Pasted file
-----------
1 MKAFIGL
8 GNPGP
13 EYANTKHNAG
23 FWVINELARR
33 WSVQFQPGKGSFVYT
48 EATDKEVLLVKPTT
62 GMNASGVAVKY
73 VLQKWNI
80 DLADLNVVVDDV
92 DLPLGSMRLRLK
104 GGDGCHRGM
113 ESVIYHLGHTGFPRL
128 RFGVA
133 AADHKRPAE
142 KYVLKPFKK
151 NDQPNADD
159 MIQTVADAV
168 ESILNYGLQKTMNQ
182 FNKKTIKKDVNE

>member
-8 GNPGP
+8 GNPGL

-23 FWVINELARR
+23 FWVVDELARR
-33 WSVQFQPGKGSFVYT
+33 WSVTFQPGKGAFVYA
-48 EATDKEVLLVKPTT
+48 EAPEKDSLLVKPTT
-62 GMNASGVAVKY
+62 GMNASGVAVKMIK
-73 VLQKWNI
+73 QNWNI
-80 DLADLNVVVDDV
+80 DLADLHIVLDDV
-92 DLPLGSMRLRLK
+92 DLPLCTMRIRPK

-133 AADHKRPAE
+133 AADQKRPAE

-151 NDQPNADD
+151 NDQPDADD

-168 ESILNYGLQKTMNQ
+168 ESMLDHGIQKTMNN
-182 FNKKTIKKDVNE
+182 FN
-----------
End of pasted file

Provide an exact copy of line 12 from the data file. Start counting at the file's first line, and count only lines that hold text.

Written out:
113 ESVIYHLGHTGFPRL